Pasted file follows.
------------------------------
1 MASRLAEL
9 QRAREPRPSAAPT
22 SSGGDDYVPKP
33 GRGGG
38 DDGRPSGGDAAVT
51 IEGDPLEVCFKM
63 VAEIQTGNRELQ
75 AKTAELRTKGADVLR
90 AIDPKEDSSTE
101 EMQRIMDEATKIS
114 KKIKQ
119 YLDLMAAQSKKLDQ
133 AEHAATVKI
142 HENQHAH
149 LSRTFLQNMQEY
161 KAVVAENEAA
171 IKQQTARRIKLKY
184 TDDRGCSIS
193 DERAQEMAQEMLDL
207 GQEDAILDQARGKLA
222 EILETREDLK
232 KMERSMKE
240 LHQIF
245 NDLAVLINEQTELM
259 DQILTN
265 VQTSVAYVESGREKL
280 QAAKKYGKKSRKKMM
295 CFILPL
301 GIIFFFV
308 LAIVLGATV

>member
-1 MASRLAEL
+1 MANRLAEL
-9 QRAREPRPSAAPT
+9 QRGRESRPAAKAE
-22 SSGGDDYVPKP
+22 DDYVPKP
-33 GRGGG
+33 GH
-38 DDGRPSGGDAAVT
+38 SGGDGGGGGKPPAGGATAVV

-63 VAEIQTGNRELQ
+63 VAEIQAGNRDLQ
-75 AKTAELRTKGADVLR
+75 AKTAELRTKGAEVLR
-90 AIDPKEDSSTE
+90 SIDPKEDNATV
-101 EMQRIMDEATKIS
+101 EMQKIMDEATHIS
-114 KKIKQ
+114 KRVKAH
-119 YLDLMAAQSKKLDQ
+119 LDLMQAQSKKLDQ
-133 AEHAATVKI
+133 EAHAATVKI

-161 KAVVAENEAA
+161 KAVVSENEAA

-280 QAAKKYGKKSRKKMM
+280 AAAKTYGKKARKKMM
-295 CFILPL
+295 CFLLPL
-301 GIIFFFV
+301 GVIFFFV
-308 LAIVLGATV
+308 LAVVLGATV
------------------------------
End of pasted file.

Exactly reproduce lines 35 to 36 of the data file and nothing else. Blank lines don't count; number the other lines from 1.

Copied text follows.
+9 QRGRESRPAAKAE
-22 SSGGDDYVPKP